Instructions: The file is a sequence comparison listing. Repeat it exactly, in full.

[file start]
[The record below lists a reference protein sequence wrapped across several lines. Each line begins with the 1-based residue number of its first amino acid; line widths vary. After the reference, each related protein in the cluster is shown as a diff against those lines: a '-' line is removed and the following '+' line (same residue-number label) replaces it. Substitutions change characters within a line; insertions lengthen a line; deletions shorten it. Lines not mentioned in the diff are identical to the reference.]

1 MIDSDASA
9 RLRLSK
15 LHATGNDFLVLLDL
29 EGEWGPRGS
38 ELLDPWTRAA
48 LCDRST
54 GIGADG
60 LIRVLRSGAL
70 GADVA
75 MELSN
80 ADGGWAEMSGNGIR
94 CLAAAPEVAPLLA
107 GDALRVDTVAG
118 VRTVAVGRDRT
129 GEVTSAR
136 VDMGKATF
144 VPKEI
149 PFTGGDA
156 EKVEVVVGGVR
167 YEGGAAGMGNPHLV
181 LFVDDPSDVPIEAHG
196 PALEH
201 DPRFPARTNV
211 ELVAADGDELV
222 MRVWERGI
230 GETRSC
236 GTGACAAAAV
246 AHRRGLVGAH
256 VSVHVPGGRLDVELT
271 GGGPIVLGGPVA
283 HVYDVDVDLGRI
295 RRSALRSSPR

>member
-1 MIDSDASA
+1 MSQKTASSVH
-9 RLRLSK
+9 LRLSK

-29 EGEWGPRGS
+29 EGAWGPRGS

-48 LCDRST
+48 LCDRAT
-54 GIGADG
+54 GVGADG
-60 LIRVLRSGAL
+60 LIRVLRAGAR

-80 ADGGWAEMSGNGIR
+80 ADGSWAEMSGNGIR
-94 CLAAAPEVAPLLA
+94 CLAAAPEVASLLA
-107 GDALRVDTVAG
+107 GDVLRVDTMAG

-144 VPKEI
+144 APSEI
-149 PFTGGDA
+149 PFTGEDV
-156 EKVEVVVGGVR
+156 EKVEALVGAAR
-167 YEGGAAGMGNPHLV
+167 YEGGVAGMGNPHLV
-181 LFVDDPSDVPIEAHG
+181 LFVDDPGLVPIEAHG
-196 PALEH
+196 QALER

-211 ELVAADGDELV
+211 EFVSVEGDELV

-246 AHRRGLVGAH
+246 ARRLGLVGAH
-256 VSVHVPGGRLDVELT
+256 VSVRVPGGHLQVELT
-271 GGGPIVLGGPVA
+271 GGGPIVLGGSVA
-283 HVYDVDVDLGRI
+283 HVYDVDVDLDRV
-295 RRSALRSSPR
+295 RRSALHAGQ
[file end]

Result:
[The record below lists a reference protein sequence wrapped across several lines. Each line begins with the 1-based residue number of its first amino acid; line widths vary. After the reference, each related protein in the cluster is shown as a diff against those lines: a '-' line is removed and the following '+' line (same residue-number label) replaces it. Substitutions change characters within a line; insertions lengthen a line; deletions shorten it. Lines not mentioned in the diff are identical to the reference.]

1 MIDSDASA
9 RLRLSK
15 LHATGNDFLVLLDL
29 EGEWGPRGS
38 ELLDPWTRAA
48 LCDRST
54 GIGADG
60 LIRVLRSGAL
70 GADVA
75 MELSN
80 ADGGWAEMSGNGIR
94 CLAAAPEVAPLLA
107 GDALRVDTVAG
118 VRTVAVGRDRT
129 GEVTSAR
136 VDMGKATF
144 VPKEI
149 PFTGGDA
156 EKVEVVVGGVR
167 YEGGAAGMGNPHLV
181 LFVDDPSDVPIEAHG
196 PALEH
201 DPRFPARTNV
211 ELVAADGDELV
222 MRVWERGI
230 GETRSC
236 GTGACAAAAV
246 AHRRGLVGAH
256 VSVHVPGGRLDVELT
271 GGGPIVLGGPVA
283 HVYDVDVDLGRI
295 RRSALRSSPR

>member
-1 MIDSDASA
+1 MSQKTASSVH
-9 RLRLSK
+9 LRLSK

-29 EGEWGPRGS
+29 EGAWGPRGS

-48 LCDRST
+48 LCDRAT
-54 GIGADG
+54 GVGADG
-60 LIRVLRSGAL
+60 LIRVLRAGAR

-80 ADGGWAEMSGNGIR
+80 ADGSWAEMSGNGIR
-94 CLAAAPEVAPLLA
+94 CLAAAPEVASLLA
-107 GDALRVDTVAG
+107 GDVLRVDTMAG

-144 VPKEI
+144 APSEI
-149 PFTGGDA
+149 PFTGEDV
-156 EKVEVVVGGVR
+156 EKVEALVGAAR
-167 YEGGAAGMGNPHLV
+167 YEGGVAGMGNPHLV
-181 LFVDDPSDVPIEAHG
+181 LFVDDPGLVPIEAHG
-196 PALEH
+196 QALER

-211 ELVAADGDELV
+211 EFVSVEGDELV

-246 AHRRGLVGAH
+246 ARRLGLVGAH
-256 VSVHVPGGRLDVELT
+256 VSVRVPGGHLQVELT
-271 GGGPIVLGGPVA
+271 GGGPIVLGGSVA
-283 HVYDVDVDLGRI
+283 HVYDVDVDLDRV
-295 RRSALRSSPR
+295 RRSALHAGQ